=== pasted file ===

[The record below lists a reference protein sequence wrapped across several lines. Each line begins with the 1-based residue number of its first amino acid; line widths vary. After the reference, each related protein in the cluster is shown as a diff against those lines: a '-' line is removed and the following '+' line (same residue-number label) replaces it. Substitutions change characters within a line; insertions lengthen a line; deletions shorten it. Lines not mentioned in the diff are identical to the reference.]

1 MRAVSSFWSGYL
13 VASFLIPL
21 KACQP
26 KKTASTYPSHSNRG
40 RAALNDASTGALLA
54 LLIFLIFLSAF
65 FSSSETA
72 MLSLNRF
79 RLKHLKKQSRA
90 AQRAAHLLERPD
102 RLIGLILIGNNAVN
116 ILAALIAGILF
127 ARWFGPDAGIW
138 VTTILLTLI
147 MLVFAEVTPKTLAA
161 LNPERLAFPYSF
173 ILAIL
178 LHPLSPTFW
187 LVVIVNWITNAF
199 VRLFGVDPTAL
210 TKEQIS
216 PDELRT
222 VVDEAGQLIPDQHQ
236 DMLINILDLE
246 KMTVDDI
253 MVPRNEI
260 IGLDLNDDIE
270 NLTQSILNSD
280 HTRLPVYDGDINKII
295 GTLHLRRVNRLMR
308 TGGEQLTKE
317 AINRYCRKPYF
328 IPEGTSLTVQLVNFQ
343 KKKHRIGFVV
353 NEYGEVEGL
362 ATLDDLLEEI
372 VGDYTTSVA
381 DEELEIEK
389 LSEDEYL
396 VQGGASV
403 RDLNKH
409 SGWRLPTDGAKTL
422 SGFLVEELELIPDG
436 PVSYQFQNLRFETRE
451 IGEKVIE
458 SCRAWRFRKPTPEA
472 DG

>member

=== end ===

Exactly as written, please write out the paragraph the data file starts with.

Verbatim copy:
[The record below lists a reference protein sequence wrapped across several lines. Each line begins with the 1-based residue number of its first amino acid; line widths vary. After the reference, each related protein in the cluster is shown as a diff against those lines: a '-' line is removed and the following '+' line (same residue-number label) replaces it. Substitutions change characters within a line; insertions lengthen a line; deletions shorten it. Lines not mentioned in the diff are identical to the reference.]